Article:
Ceres gave a harsh sigh before she nodded to Pallas. She went over to hoist up the thug, ripping the badge off his uniform.

“As I figured… Another bum thinking that he can dress up as one of us to have their way. Despicable. Finally had a good use for you after all, little brother. Give me your report on this planet by tomorrow.” Ceres hauled the guy away before she glared at Pallas once more. “And don’t get too attached to anything here.” She left soon after.

Silivrenniel jumped once Ceres was fully gone and began to tremble.

She’s making her nervousness with the Empire more and more blatant, even if unintentional.

[Pull: 21 Bricks Remain!]

“It’s okay. She is an intimidating woman… Even I am afraid. She… wounded me.” As he pulled his sleeve up to reveal a scar on his arm. “It was a sword fight to see who would be leading the army. Normally, it would be relegated to the males of our family, but Ceres made a claim citing that, as the eldest, she’d be the better leader. As you can see, she won.”

This is going to be a long dialogue followed by a pull from the intentional reveal.

[Touch DC of 58: 88]

[Pull: 20 Bricks Remain!]

Huh, we’re really getting down to the wire here.

 Silivrenniel understood and decided to move away from the uncomfortable moment altogether. Pallas followed.

And we end the scene there with the irony that Silivrenniel leads Pallas, but gameplay wise, Pallas leads Silivrenniel. Next scene’s called hard at work and, like before, we’ll use Mythic + Bold for the context.

  • Event Focus: 54, Move Toward a Thread
  • Thread Focus: Override, it will be the romance between Pallas and Silivrenniel.
  • Event Meaning: 44 & 47, Release Attention
  • BOLD: 5 & 10, 28, and 2, corrupt rebels solved by legendary help.

Oh boy. This is going to be hairy.

Alright, so I say this is a time skip of about a week. Silivrenniel had been showing Pallas around the planet rather well, though at one point, they get ambushed by some rebels. However, these rebels aren’t the ordinary “down with the empire” kind. They’re clearly just wanting to replace the leader with their own.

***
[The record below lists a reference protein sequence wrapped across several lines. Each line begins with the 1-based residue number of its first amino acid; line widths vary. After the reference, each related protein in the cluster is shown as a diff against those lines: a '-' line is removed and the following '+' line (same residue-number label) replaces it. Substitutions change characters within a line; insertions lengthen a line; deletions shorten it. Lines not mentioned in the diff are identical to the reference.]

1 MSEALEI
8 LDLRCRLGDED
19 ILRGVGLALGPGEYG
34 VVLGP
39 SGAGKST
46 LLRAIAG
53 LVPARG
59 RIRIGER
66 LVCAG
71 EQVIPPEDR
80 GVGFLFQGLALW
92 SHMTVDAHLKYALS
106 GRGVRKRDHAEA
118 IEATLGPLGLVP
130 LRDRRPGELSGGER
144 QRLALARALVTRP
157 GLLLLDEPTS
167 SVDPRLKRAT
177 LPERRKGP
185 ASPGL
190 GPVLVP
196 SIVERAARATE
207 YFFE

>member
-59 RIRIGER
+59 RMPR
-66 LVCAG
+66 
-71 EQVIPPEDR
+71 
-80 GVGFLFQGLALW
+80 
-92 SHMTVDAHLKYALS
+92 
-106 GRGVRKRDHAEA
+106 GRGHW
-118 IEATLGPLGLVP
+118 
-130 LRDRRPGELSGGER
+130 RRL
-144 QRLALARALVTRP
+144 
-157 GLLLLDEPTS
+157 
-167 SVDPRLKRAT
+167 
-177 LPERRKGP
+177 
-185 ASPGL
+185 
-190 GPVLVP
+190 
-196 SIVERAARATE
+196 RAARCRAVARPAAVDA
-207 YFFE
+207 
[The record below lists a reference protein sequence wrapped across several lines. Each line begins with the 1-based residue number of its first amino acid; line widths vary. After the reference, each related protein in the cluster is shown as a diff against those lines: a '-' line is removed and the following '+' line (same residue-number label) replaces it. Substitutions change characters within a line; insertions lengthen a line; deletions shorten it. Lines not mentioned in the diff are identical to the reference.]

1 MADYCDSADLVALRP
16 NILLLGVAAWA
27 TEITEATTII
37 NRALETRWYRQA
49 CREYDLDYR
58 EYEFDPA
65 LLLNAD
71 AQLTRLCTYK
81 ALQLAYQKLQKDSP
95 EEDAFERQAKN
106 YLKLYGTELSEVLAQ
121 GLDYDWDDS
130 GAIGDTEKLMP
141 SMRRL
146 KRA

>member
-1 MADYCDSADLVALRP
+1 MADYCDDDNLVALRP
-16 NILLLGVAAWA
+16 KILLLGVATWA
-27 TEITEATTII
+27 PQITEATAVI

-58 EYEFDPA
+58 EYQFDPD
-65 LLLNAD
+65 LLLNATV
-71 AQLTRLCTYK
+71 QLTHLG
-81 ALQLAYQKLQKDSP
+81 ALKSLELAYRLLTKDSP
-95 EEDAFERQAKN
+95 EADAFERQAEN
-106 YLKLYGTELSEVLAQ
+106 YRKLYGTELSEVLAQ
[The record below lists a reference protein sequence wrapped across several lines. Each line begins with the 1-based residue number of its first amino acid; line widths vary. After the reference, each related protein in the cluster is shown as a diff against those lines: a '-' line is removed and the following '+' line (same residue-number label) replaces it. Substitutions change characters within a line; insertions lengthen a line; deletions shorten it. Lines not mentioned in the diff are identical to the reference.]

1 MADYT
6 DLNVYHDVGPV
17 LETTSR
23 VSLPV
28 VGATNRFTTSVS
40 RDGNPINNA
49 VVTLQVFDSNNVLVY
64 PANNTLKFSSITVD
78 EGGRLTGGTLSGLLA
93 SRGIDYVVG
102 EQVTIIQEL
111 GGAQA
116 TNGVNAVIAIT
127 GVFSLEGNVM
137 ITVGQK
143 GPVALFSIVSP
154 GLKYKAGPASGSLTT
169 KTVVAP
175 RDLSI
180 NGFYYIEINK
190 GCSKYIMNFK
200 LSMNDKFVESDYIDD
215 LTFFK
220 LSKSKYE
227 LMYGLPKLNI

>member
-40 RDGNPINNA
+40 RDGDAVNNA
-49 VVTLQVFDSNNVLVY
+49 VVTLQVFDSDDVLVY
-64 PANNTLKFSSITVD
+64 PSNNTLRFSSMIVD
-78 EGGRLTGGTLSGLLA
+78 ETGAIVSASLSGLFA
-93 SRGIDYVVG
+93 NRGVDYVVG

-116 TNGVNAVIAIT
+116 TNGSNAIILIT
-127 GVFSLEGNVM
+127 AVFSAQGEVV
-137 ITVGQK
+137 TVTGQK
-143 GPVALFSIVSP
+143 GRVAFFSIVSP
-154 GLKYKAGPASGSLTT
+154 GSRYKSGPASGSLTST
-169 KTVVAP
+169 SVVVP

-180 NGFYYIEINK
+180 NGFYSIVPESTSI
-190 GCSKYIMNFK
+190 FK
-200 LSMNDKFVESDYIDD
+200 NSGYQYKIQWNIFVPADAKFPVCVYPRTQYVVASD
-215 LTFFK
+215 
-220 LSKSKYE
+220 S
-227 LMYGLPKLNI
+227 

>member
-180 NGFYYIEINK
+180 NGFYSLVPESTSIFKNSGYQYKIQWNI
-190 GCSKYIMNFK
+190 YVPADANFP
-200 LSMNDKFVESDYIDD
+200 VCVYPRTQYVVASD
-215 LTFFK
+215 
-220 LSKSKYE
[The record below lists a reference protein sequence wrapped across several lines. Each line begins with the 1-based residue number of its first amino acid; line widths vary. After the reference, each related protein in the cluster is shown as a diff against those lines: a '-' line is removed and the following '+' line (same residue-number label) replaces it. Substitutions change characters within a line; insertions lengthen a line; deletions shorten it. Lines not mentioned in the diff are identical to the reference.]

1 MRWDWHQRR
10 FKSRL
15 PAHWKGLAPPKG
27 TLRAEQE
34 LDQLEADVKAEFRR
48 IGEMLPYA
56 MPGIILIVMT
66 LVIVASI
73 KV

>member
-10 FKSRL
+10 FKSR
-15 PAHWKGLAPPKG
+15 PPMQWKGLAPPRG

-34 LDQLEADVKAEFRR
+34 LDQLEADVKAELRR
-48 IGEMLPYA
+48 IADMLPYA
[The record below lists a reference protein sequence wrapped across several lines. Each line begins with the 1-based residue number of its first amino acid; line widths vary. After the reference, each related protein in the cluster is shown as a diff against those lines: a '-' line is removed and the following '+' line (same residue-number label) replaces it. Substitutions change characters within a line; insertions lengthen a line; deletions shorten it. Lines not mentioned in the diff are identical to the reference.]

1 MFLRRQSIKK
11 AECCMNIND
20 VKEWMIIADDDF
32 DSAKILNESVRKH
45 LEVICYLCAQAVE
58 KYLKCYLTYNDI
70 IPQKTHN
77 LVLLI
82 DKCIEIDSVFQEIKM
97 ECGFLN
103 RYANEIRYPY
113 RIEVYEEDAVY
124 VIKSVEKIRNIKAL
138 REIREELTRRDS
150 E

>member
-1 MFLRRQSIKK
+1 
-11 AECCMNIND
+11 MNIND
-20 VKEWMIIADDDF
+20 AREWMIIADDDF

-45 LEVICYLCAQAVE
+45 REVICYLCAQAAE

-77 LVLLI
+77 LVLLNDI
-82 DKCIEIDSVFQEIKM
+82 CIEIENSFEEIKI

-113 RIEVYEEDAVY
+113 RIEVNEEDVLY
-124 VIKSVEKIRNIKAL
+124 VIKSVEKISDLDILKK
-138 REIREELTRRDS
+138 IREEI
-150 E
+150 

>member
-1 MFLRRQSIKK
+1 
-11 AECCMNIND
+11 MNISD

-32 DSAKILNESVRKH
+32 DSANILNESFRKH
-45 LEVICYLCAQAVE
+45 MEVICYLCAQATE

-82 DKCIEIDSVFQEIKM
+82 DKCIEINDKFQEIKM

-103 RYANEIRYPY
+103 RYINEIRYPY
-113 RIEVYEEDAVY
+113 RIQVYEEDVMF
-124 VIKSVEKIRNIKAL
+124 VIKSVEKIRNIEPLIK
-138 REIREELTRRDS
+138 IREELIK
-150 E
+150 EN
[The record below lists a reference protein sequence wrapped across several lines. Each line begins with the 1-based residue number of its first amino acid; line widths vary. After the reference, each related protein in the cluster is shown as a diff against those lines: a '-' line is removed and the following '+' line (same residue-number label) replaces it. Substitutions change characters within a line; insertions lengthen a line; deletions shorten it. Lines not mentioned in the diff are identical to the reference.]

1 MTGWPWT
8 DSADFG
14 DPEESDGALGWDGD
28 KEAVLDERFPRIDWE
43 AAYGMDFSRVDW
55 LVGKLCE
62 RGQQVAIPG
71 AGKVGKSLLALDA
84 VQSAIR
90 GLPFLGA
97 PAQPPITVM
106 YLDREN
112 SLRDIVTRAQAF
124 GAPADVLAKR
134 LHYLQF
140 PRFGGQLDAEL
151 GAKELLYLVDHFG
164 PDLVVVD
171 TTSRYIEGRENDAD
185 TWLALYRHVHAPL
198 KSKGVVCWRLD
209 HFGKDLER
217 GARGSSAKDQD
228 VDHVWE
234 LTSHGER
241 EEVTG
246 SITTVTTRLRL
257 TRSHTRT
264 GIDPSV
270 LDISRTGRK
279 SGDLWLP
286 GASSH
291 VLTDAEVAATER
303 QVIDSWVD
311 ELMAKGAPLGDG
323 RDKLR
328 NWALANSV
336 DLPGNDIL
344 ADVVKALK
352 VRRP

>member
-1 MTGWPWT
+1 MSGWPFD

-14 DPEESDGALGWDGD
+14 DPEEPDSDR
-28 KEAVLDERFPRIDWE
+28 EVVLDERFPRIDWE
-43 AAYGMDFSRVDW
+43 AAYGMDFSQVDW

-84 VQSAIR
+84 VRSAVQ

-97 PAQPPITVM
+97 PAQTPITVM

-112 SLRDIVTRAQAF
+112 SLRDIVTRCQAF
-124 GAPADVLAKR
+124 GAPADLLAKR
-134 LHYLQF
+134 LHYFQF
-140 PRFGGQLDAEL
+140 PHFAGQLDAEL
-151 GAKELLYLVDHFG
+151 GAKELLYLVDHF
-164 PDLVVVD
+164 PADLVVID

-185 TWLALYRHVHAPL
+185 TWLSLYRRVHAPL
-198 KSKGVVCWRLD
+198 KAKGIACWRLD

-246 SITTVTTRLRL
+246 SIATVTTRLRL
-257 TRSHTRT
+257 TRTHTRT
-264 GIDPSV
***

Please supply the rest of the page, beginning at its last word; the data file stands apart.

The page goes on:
Pallas and Silivrenniel stayed bunkered behind as several rebels fired at them.

“Die, Imperial scum!” One of them shouted. Pallas got up to try and fire back at the rebels, only for one of them to fire at his shoulder, injuring him as he falls right into Silivrenniel’s arms.

This would be an unintentional touch, his only one for the game.

[Pull: 16 Bricks Remain!]

“Pallas! Don’t try it, it’s too risky!” Silivrenniel said to Pallas. She bordered on tears as she desperately clung onto the wound.

This would be an unintentional reveal since she’s not outright saying it, but she’s definitely concerned for Pallas’s safety.

[Touch DC of 68: 21]

Five bricks fall and we’re down to eleven.

“We’re pinned down here… It’s no use…” Pallas said to her.

[Touch DC of 78: 75]

Another five bricks fall down.

“Pallas… Before you came along, I assumed the Empire was… horrible. But… then I saw you and…” Silivrenniel could hear the rebels coming for them. This was it. It was now or never. “You’re brave, noble, and completely different from who I imagined someone like you to be… Pallas… I…”

That’s more than enough for an intentional reveal of feelings, her once per game action.

[Pull: 4 Bricks Remain, though touching the tower (DC of 92) resulted in its collapse, so the game will end after this scene.]

Just then, several troops came in with flashbangs as the rebels dropped their guns. Pallas looked up to notice Ceres approach him and Silivrenniel. Ceres looked at him at first with concern, then, upon seeing Silivrenniel with him…

I know I hadn’t used this in a long while, but let’s get that reaction thing a roll.

[Roll: 12, 10, 5, 10]

So, we have Listen & Admit, Hide & cover up, Protect & draw line, and the most important part of this, Shame]

… I see. So that’s why you took up the job to be a scout…” Ceres muttered as Pallas stared directly at her.